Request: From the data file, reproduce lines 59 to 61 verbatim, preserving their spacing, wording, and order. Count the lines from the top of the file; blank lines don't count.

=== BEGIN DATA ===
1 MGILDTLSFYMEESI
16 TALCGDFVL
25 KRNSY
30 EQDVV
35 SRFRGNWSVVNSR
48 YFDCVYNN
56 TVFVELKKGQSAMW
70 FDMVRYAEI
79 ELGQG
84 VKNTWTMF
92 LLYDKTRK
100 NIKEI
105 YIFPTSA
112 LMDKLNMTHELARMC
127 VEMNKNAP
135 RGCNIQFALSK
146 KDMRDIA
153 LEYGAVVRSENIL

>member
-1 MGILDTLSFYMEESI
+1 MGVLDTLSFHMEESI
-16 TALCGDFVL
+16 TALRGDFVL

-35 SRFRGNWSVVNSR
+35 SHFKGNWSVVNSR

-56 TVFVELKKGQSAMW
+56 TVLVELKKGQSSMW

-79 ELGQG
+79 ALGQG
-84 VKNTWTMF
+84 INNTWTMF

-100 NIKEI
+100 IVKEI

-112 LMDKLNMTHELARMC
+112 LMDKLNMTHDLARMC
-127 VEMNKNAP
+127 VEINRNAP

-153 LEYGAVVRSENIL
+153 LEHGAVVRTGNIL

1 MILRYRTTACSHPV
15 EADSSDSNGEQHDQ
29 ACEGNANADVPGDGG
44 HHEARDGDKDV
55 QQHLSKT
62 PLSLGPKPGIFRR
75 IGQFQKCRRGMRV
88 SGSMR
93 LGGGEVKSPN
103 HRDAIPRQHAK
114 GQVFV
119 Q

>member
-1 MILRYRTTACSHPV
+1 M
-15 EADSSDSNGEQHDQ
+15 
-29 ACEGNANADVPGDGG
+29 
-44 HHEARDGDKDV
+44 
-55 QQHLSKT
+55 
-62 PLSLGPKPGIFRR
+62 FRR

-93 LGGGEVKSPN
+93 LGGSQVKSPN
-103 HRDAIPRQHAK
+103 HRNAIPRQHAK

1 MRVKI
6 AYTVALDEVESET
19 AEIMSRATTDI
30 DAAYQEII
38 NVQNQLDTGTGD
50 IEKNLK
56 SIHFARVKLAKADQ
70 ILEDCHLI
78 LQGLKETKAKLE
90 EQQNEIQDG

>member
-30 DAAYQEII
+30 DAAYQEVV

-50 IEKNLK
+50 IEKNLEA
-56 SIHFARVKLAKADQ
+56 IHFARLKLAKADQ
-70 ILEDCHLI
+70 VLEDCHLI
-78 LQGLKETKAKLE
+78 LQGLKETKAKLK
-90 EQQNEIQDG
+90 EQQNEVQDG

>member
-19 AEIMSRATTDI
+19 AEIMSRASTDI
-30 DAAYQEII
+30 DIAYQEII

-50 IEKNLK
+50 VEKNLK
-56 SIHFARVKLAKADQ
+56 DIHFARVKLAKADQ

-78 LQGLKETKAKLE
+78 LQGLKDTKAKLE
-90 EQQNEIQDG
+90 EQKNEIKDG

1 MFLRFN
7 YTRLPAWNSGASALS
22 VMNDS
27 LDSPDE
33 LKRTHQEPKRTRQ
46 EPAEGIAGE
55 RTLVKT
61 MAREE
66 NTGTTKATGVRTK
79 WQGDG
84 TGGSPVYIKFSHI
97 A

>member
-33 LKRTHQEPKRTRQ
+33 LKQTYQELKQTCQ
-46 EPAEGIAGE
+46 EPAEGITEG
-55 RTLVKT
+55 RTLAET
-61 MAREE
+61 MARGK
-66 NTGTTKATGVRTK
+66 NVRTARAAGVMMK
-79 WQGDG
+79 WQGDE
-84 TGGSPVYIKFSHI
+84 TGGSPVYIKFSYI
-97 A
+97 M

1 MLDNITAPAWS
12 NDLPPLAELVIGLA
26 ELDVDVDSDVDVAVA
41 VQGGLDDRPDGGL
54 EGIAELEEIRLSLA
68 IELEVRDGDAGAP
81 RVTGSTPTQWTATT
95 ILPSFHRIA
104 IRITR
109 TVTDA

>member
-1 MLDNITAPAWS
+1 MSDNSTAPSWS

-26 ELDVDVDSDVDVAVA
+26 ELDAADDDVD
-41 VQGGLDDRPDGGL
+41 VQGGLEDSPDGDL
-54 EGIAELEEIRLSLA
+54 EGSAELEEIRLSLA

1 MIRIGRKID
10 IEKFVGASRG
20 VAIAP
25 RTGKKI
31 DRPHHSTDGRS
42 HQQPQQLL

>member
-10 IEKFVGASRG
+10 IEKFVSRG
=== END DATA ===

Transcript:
-44 HHEARDGDKDV
+44 
-55 QQHLSKT